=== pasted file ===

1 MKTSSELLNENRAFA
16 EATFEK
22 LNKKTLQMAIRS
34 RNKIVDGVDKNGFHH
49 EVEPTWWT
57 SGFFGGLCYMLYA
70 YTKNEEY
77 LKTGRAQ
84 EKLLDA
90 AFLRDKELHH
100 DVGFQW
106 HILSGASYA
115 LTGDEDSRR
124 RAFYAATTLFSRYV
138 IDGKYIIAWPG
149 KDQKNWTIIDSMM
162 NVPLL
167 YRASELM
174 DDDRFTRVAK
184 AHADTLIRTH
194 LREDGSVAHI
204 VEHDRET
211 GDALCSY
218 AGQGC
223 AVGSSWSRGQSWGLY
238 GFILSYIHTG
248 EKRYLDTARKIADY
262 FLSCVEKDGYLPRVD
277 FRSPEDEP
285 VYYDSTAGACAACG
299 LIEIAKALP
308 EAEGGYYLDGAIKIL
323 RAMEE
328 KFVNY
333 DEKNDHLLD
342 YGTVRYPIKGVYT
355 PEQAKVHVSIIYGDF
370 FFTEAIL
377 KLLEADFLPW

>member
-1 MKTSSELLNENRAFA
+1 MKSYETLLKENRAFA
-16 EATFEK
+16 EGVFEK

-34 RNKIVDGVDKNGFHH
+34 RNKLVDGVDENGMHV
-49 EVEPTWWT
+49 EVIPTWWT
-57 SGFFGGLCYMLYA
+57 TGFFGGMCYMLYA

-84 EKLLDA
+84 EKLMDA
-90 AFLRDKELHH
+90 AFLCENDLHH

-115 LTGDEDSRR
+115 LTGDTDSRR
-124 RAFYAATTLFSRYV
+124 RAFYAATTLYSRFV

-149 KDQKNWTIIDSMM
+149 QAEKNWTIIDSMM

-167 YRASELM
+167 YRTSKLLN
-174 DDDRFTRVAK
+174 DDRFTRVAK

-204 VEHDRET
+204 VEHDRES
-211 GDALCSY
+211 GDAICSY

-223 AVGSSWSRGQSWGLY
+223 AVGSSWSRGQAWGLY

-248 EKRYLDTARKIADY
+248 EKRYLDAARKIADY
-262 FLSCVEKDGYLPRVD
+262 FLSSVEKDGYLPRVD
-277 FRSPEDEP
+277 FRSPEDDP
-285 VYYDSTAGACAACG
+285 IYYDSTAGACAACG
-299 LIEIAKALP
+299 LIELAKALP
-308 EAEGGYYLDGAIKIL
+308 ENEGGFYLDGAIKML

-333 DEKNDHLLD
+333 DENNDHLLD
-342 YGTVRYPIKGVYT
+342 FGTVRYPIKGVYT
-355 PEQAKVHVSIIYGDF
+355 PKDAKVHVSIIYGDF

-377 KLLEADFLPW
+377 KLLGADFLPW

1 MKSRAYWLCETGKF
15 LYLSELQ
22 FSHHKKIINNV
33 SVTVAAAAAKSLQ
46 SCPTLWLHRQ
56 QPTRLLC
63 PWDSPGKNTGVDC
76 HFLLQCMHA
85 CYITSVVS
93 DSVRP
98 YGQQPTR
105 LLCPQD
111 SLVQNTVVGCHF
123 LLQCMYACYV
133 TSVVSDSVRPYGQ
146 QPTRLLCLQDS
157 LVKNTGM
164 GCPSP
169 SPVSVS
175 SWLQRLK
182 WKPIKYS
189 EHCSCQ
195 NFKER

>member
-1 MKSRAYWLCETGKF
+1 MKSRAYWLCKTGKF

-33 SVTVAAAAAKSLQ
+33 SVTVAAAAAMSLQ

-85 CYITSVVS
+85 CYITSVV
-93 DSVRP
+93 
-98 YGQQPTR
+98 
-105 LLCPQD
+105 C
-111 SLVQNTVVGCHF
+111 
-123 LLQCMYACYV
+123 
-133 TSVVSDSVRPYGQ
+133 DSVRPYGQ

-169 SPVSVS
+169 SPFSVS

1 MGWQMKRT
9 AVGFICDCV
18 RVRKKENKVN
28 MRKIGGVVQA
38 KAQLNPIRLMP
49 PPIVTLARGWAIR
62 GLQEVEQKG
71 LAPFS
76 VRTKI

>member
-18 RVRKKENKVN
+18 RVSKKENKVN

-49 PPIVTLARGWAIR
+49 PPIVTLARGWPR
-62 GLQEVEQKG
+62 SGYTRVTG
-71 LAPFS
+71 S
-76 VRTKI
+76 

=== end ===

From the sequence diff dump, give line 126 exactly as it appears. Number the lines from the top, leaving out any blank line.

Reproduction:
+105 C